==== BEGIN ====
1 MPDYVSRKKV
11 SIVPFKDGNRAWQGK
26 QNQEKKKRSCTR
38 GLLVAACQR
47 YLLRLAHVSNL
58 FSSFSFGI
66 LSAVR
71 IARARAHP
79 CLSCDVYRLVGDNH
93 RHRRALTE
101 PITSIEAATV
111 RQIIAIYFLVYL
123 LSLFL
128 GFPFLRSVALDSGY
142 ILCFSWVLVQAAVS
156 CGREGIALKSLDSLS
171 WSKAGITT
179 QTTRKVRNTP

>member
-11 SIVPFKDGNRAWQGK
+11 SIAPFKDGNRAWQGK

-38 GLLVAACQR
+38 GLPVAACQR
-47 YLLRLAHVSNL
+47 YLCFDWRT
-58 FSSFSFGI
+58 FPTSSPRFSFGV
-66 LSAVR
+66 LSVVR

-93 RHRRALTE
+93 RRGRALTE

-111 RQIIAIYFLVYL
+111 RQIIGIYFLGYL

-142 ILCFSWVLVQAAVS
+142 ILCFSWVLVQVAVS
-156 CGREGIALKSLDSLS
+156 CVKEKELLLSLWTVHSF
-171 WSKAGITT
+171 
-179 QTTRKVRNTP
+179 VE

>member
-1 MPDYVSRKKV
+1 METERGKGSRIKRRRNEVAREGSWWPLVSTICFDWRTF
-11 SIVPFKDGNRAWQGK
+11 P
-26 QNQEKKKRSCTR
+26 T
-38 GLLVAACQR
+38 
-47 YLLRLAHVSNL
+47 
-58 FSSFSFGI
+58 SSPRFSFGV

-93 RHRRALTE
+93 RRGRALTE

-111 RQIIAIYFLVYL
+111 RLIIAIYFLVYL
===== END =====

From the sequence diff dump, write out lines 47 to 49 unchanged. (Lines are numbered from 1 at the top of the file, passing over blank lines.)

-26 QNQEKKKRSCTR
+26 T
-38 GLLVAACQR